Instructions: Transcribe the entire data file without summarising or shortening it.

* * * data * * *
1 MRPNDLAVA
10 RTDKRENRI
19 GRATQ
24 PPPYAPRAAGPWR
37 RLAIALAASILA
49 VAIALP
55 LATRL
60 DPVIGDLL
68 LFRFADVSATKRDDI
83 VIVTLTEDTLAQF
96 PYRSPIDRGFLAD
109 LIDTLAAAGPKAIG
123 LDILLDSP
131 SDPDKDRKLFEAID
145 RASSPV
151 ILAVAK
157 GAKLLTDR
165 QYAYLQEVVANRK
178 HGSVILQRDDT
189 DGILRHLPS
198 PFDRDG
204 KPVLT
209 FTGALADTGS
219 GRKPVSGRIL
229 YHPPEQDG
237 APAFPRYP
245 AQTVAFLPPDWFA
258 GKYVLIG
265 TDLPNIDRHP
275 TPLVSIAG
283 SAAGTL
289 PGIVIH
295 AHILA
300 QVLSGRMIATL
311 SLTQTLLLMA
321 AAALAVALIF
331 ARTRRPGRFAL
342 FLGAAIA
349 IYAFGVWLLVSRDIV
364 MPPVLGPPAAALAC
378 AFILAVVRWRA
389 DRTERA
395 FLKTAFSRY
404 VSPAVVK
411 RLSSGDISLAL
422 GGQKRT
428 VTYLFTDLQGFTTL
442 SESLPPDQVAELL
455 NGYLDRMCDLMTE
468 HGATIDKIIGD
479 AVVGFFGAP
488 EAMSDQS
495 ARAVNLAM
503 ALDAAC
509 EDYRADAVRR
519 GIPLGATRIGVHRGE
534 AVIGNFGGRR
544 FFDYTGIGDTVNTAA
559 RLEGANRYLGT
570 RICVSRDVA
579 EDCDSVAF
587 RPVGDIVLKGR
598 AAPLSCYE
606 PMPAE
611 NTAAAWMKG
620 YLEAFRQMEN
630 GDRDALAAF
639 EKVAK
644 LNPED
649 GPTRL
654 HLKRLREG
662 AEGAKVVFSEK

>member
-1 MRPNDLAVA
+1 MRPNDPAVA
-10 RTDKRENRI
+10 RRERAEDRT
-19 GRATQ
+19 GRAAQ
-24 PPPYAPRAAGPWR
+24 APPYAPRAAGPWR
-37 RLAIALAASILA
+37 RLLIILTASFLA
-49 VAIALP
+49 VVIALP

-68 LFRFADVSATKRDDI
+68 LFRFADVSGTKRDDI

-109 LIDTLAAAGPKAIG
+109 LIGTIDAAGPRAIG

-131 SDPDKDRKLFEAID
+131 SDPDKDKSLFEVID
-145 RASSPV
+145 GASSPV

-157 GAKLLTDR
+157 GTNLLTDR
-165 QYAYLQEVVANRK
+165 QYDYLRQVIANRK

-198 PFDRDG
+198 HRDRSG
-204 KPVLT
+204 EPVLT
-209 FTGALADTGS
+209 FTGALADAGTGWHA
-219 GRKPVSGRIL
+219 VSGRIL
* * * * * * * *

1 MRPNDLAVA
10 RTDKRENRI
19 GRATQ
24 PPPYAPRAAGPWR
37 RLAIALAASILA
49 VAIALP
55 LATRL
60 DPVIGDLL
68 LFRFADVSATKRDDI
83 VIVTLTEDTLAQF
96 PYRSPIDRGFLAD
109 LIDTLAAAGPKAIG
123 LDILLDSP
131 SDPDKDRKLFEAID
145 RASSPV
151 ILAVAK
157 GAKLLTDR
165 QYAYLQEVVANRK
178 HGSVILQRDDT
189 DGILRHLPS
198 PFDRDG
204 KPVLT
209 FTGALADTGS
219 GRKPVSGRIL
229 YHPPEQDG
237 APAFPRYP
245 AQTVAFLPPDWFA
258 GKYVLIG
265 TDLPNIDRHP
275 TPLVSIAG
283 SAAGTL
289 PGIVIH
295 AHILA
300 QVLSGRMIATL
311 SLTQTLLLMA
321 AAALAVALIF
331 ARTRRPGRFAL
342 FLGAAIA
349 IYAFGVWLLVSRDIV
364 MPPVLGPPAAALAC
378 AFILAVVRWRA
389 DRTERA
395 FLKTAFSRY
404 VSPAVVK
411 RLSSGDISLAL
422 GGQKRT
428 VTYLFTDLQGFTTL
442 SESLPPDQVAELL
455 NGYLDRMCDLMTE
468 HGATIDKIIGD
479 AVVGFFGAP
488 EAMSDQS
495 ARAVNLAM
503 ALDAAC
509 EDYRADAVRR
519 GIPLGATRIGVHRGE
534 AVIGNFGGRR
544 FFDYTGIGDTVNTAA
559 RLEGANRYLGT
570 RICVSRDVA
579 EDCDSVAF
587 RPVGDIVLKGR
598 AAPLSCYE
606 PMPAE
611 NTAAAWMKG
620 YLEAFRQMEN
630 GDRDALAAF
639 EKVAK
644 LNPED
649 GPTRL
654 HLKRLREG
662 AEGAKVVFSEK

>member
-1 MRPNDLAVA
+1 MRPNDPAVA
-10 RTDKRENRI
+10 RRERAEDRT
-19 GRATQ
+19 GRAAQ
-24 PPPYAPRAAGPWR
+24 APPYAPRAAGPWR
-37 RLAIALAASILA
+37 RLLIILTASFLA
-49 VAIALP
+49 VVIALP

-68 LFRFADVSATKRDDI
+68 LFRFADVSGTKRDDI

-109 LIDTLAAAGPKAIG
+109 LIGTIDAAGPRAIG

-131 SDPDKDRKLFEAID
+131 SDPDKDKSLFEVID
-145 RASSPV
+145 GASSPV

-157 GAKLLTDR
+157 GTNLLTDR
-165 QYAYLQEVVANRK
+165 QYDYLRQVIANRK

-198 PFDRDG
+198 HRDRSG
-204 KPVLT
+204 EPVLT
-209 FTGALADTGS
+209 FTGALADAGTGWHA
-219 GRKPVSGRIL
+219 VSGRIL